Magazine article Editor & Publisher

Global Expansion Program

Magazine article Editor & Publisher

Global Expansion Program

Article excerpt

The International Federation of Newspaper Publishers (FIEJ) at its 45th World Newspaper Congress in Prague, Czechoslovakia, May 24-27, embarked on a global expansion program offering membership to newspaper publishers all over the world.

FIE J, an acronym for Federation Internationale des Editeurs de Journaux headquartered in Paris, has 15,000 newspaper members in 59 countries.

K. Prescott Low, publisher of the Quincy (Mass.) Patriot Ledger, newly elected president of FIE J, explained to the members at their largest meeting in history that membership is now being opened up to individuals as an Executive Member or as a member of the Newspaper Marketing Bureau. Membership will no longer be confined to members of affiliated national associations.

An Executive Member will participate in all activities including a 10% discount on the fee to the World Congress and including an automatic membership in the Newspaper Marketing Bureau.

A separate membership in the Newspaper Marketing Bureau will include discounts on fees to seminars on classified advertising, circulation marketing, sales and distribution, advertising and readership, plus discounts on all FIEJ publications.

Low described the new FIEJ as "the U.N. of the newspaper business." He announced that the board of directors will be increased from 11 to 14 members and the office of secretary-general, which he has occupied for the last two years, will be eliminated because of confusion with the office of the director general, the operating head.

Timothy Balding, who has occupied that office for seven years, has announced his retirement (E&P, May 30, Page 16). It was also announced there are plans to create a "Foundation for Freedom of the Press" later this year.

The 1993 Congress will be held at the Inter-Continental Hotel, Berlin, May 23-26.

* * *

Nelson Mandela made a plea through FIEJ to the press of South Africa to redress the imbalances in South African media. Key members of the established press there attending the FIEJ meeting, including the Argus Newspapers, in principle endorsed the formation of a trust fund for the development of the independent press and the diversification of print media in South Africa.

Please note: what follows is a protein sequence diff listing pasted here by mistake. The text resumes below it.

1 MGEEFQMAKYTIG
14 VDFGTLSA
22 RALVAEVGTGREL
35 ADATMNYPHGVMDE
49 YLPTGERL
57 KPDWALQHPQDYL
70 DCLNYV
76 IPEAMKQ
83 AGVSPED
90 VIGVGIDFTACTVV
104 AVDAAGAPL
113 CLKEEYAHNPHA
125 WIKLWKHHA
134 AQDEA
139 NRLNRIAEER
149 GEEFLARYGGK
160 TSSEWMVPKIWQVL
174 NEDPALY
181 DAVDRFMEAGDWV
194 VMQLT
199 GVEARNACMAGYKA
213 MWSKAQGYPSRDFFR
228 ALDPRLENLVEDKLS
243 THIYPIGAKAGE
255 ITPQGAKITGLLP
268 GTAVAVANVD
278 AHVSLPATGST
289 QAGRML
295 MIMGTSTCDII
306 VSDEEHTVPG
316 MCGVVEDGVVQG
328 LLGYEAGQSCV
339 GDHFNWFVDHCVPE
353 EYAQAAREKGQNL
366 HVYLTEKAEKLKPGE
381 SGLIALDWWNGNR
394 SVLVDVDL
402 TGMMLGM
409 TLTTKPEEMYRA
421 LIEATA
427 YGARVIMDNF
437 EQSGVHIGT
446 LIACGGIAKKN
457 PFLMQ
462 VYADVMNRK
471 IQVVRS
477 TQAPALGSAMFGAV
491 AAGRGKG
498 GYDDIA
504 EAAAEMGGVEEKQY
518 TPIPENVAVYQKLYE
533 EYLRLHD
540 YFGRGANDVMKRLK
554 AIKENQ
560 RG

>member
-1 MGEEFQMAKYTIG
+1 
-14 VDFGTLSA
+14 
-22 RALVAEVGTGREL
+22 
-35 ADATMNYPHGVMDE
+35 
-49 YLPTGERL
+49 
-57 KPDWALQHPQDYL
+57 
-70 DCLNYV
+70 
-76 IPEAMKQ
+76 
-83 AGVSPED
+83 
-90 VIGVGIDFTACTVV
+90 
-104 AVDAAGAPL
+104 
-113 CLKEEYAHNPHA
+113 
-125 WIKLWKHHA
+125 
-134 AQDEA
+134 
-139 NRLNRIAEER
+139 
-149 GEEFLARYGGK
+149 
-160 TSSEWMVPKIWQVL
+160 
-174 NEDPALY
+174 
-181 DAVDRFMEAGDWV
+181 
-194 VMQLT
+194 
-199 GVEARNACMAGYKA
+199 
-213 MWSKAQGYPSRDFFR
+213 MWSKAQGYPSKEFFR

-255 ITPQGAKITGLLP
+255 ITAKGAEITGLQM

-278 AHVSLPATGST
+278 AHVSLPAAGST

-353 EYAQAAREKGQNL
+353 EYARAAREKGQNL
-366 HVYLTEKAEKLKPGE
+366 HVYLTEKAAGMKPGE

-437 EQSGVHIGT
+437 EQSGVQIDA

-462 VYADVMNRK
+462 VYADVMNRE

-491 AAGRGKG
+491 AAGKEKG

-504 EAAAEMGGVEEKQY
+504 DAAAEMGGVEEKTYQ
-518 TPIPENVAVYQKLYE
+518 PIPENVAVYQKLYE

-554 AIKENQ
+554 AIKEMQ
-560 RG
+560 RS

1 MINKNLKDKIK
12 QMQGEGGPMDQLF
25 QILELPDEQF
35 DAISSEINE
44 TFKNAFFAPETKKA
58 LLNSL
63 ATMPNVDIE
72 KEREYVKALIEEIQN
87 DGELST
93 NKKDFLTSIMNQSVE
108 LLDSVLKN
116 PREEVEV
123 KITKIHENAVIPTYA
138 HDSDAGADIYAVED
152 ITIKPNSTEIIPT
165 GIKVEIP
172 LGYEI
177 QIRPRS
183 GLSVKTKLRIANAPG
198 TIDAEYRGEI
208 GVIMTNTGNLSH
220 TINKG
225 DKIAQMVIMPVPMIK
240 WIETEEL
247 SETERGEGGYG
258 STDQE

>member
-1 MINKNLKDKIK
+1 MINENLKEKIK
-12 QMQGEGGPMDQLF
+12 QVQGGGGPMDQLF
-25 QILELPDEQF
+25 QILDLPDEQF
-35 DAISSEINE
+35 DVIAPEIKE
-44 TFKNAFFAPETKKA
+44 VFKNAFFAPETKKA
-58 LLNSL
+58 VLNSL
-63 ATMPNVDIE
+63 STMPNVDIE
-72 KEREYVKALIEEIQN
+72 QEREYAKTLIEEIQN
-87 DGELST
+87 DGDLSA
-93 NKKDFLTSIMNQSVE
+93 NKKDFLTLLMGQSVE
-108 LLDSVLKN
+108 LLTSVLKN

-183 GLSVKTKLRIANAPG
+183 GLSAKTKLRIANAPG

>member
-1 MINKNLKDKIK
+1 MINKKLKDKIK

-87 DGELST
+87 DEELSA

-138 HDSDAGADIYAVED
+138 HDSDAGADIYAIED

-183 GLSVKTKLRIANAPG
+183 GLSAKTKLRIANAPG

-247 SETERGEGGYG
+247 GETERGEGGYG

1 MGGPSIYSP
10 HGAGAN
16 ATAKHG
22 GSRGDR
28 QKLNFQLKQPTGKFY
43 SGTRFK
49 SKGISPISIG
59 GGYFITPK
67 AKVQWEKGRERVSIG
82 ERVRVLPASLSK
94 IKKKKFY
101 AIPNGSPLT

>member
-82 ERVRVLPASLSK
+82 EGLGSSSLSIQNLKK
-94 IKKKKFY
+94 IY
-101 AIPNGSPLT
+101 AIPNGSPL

FIEJ formally welcomed this development and asked its members to support press diversification in that country. It asked the South African authorities to cease harassing newspapers and it called "on the political parties negotiating a political settlement in South Africa to make a constitutional commitment to freedom of expression in that country."

As had the International Press Institute at its meeting a week earlier, FIEJ noted that the "new crime of defamation would be added to existing safeguards against libel and slander" in a law proposed by the Spanish government which would ban journalists convicted of the crime from writing for four years. It would effectively reduce freedom of expression and freedom of the press, FIEJ said, and urged the Spanish government to withdraw the draft law.

* * *

FIEJ members were treated to opposing views on the future of newspapers, media, and information.

Neil Postman, professor of media ecology, Department of Communication Arts, New York University, spoke about "information glut."

He said, "Information has become a form of garbage, not only incapable of answering the most fundamental human questions but barely useful in providing coherent direction to the solution of even mundane problems.

"Such a situation is intolerable in many respects, not least of which is in the problem it presents to newspapers," he stated. …

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